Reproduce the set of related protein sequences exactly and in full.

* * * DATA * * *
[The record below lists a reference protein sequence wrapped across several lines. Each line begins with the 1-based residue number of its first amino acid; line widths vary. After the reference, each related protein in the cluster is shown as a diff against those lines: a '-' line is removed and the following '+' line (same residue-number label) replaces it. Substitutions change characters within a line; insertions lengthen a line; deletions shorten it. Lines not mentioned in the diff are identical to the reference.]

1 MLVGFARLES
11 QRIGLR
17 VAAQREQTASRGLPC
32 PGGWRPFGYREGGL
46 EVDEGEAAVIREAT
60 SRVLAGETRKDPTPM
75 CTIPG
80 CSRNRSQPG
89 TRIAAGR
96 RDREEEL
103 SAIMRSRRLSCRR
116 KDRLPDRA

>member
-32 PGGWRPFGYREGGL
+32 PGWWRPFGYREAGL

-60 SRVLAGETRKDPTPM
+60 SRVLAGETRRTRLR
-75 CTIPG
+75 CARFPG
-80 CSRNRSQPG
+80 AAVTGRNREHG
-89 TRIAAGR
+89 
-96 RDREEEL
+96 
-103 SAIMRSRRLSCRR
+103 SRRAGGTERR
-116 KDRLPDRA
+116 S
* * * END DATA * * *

[The record below lists a reference protein sequence wrapped across several lines. Each line begins with the 1-based residue number of its first amino acid; line widths vary. After the reference, each related protein in the cluster is shown as a diff against those lines: a '-' line is removed and the following '+' line (same residue-number label) replaces it. Substitutions change characters within a line; insertions lengthen a line; deletions shorten it. Lines not mentioned in the diff are identical to the reference.]

1 MLVGFARLES
11 QRIGLR
17 VAAQREQTASRGLPC
32 PGGWRPFGYREGGL
46 EVDEGEAAVIREAT
60 SRVLAGETRKDPTPM
75 CTIPG
80 CSRNRSQPG
89 TRIAAGR
96 RDREEEL
103 SAIMRSRRLSCRR
116 KDRLPDRA

>member
-32 PGGWRPFGYREGGL
+32 PGWWRPFGYREAGL

-60 SRVLAGETRKDPTPM
+60 SRVLAGETRRTRLR
-75 CTIPG
+75 CARFPG
-80 CSRNRSQPG
+80 AAVTGRNREHG
-89 TRIAAGR
+89 
-96 RDREEEL
+96 
-103 SAIMRSRRLSCRR
+103 SRRAGGTERR
-116 KDRLPDRA
+116 S